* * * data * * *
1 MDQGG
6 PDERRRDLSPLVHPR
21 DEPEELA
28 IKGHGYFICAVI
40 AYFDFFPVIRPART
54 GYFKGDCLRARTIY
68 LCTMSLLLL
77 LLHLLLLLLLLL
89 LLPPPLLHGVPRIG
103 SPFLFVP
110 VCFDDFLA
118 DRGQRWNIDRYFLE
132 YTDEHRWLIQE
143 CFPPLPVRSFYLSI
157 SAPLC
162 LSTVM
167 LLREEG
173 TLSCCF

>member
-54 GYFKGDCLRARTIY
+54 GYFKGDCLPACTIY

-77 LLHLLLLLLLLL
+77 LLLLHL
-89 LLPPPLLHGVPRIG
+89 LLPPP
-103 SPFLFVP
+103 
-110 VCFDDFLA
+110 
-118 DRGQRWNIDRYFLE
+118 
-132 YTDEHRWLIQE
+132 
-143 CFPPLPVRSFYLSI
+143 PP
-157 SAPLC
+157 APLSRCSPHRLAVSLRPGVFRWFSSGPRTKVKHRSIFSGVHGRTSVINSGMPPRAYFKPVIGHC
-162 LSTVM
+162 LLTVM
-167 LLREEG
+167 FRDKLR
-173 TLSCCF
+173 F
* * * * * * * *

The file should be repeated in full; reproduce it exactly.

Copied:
1 MDQGG
6 PDERRRDLSPLVHPR
21 DEPEELA
28 IKGHGYFICAVI
40 AYFDFFPVIRPART
54 GYFKGDCLRARTIY
68 LCTMSLLLL
77 LLHLLLLLLLLL
89 LLPPPLLHGVPRIG
103 SPFLFVP
110 VCFDDFLA
118 DRGQRWNIDRYFLE
132 YTDEHRWLIQE
143 CFPPLPVRSFYLSI
157 SAPLC
162 LSTVM
167 LLREEG
173 TLSCCF

>member
-54 GYFKGDCLRARTIY
+54 GYFKGDCLPACTIY

-77 LLHLLLLLLLLL
+77 LLLLHL
-89 LLPPPLLHGVPRIG
+89 LLPPP
-103 SPFLFVP
+103 
-110 VCFDDFLA
+110 
-118 DRGQRWNIDRYFLE
+118 
-132 YTDEHRWLIQE
+132 
-143 CFPPLPVRSFYLSI
+143 PP
-157 SAPLC
+157 APLSRCSPHRLAVSLRPGVFRWFSSGPRTKVKHRSIFSGVHGRTSVINSGMPPRAYFKPVIGHC
-162 LSTVM
+162 LLTVM
-167 LLREEG
+167 FRDKLR
-173 TLSCCF
+173 F